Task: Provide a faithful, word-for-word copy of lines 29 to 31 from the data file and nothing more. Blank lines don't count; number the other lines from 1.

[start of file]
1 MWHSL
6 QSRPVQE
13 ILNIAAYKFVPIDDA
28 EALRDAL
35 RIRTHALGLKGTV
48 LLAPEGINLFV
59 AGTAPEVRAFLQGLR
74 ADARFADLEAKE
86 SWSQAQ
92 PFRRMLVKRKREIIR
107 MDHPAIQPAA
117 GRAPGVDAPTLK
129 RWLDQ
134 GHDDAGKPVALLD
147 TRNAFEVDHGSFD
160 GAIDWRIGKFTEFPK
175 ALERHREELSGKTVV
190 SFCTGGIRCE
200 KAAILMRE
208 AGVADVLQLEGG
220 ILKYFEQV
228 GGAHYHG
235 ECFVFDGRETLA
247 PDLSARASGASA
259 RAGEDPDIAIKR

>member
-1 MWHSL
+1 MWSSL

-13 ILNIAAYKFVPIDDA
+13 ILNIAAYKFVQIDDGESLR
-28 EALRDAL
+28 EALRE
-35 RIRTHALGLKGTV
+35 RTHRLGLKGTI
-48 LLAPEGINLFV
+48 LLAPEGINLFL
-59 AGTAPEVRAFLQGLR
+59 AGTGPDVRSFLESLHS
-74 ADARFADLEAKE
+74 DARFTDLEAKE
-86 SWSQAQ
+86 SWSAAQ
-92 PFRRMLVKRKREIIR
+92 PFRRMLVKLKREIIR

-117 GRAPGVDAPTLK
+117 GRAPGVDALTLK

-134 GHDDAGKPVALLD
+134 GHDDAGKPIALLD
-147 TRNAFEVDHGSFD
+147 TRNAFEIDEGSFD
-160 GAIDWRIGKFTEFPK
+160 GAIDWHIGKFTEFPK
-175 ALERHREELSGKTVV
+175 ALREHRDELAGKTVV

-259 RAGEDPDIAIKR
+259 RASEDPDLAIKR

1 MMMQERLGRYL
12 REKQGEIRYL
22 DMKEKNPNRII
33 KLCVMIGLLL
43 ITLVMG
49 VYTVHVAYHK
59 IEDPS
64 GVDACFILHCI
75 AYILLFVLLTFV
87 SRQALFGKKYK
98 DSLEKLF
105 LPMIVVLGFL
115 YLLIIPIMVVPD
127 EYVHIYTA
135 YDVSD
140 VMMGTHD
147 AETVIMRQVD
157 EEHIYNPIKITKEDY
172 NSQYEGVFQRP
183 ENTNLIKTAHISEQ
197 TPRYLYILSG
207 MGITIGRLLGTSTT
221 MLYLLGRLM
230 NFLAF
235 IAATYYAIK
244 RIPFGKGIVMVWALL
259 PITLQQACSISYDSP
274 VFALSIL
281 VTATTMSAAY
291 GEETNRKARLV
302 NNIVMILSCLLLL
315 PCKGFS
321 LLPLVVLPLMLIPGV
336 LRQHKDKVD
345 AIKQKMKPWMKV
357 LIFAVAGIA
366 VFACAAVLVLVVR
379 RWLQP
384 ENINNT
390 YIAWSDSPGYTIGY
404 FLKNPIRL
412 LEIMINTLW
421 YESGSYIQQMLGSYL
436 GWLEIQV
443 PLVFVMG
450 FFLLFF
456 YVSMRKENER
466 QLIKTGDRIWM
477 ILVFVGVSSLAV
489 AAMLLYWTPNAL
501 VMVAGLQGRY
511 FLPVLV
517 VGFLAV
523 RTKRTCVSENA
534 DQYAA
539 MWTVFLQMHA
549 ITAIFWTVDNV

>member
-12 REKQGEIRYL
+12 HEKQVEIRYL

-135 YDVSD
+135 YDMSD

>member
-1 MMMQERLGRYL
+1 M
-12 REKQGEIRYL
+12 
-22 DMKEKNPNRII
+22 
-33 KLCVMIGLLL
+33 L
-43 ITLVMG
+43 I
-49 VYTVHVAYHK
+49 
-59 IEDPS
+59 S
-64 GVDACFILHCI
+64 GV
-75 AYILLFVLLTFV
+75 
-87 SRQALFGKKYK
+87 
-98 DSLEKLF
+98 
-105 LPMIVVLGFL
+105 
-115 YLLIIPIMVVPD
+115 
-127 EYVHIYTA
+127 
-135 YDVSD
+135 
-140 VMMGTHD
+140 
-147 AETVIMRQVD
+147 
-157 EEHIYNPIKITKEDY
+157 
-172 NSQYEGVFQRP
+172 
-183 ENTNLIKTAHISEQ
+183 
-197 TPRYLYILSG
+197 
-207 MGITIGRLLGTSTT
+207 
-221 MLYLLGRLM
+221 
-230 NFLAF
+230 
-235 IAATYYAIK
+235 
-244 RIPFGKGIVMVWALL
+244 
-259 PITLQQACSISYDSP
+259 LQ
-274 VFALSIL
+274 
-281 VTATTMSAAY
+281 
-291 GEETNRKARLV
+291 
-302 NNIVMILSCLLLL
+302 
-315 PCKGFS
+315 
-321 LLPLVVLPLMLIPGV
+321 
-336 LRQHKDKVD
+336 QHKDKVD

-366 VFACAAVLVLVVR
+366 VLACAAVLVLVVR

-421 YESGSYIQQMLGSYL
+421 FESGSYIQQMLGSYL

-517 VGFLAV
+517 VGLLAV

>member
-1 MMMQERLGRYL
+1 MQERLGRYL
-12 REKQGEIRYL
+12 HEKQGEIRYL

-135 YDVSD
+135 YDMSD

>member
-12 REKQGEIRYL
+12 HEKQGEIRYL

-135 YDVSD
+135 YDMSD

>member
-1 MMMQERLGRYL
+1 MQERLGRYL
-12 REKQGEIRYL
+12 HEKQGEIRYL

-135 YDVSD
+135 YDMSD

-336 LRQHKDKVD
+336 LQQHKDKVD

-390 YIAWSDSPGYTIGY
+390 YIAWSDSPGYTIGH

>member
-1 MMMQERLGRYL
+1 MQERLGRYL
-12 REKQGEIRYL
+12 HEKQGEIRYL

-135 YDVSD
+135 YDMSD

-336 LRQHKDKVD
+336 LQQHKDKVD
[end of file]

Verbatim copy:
-13 ILNIAAYKFVPIDDA
+13 ILNIAAYKFVQIDDGESLR
-28 EALRDAL